The said medical condition is preferably associated with insulin resistance, such as, in particular, type II diabetes. One clinical definition of diabetes is the so-called fasting glucose level. A patient is diagnosed with diabetes if the amount of glucose is above 126 milligrams per deciliter (mg/dl) measured on two occasions. Impaired fasting glucose and impaired glucose tolerance are associated with the insulin resistance syndrome. An individual can be insulin resistant in the absence of fasting hyperglycemia if an oral glucose tolerance test with 75 g anhydrous glucose dissolved in water gives a 2 h plasma glucose value ≧200 mg/dl in a test performed as described by WHO [World Health Organization, Tech. Rep. Ser., no. 727, (1985)].

In one embodiment of the invention, cells containing the NAD(P)H oxidase or the NAD(P)H oxidase complex may be brought into contact with inhibitors of the NAD(P)H oxidase or the NAD(P)H oxidase complex, followed by monitoring the glucose uptake by these cells, and comparing this activity with that of a the NAD(P)H oxidase or the NAD(P)H oxidase complex in the absence of inhibitor. Compounds that affect the glucose uptake of these cells are to be considered as potential drug candidates.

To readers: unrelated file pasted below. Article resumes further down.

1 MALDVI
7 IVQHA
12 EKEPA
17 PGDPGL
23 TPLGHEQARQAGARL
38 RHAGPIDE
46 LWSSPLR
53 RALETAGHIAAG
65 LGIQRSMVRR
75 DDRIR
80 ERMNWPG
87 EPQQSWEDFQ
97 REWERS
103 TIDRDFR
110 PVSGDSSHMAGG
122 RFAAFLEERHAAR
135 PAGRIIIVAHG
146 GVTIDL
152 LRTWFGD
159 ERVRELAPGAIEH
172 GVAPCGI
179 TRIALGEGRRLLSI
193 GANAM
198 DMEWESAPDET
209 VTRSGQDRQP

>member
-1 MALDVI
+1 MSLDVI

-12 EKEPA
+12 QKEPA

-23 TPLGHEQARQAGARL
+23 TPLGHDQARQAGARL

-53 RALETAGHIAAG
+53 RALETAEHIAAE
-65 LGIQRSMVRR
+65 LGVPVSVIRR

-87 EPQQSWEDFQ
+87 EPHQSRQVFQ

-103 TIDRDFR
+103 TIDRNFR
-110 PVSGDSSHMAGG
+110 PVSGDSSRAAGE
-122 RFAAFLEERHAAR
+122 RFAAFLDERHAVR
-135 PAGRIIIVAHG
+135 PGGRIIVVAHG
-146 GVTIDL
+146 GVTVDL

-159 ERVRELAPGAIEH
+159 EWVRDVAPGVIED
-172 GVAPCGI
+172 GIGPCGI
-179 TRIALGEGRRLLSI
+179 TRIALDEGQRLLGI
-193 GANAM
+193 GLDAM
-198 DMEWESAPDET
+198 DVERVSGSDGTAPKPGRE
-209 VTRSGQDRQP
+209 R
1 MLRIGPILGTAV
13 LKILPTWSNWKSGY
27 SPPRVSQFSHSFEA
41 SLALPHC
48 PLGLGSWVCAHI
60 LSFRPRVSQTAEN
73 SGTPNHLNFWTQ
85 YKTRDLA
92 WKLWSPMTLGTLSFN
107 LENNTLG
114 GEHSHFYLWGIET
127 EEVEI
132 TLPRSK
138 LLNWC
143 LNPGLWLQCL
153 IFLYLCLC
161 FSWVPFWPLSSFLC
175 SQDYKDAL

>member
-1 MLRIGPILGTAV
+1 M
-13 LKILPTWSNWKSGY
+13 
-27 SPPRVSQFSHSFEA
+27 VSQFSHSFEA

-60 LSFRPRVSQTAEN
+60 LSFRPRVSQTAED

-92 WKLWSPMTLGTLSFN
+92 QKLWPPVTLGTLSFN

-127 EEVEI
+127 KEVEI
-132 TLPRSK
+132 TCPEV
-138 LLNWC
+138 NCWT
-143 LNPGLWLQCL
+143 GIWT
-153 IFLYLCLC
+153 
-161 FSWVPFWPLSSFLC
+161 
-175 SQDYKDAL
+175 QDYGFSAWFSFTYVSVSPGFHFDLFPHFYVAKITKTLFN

The NAD(P)H oxidase or NAD(P)H oxidase complex is preferably selected from the group consisting of gp91phox, p22phox, Mox2, Nox4, Nox5, DUOX1, DUOX2, (b5+b5R) oxidoreductase, p47phox, p67phox, p40phox, Rac-1, and Rac-2.

The proteins may be of any mammalian species, however, a preferred species is Homo sapiens. The nucleotide and amino acid sequences from Homo sapiens are disclosed in the enclosed sequence listing.

In one embodiment, the invention includes a method for identifying an agent that increases glucose uptake by a cell. The method includes the following steps: contacting a cell with a candidate agent that inhibits the activity of an NAD(P)H oxidase or an NAD(P)H oxidase complex; measuring glucose uptake by the cell in the presence of the candidate agent; and determining whether the candidate agent increases glucose uptake by the cell.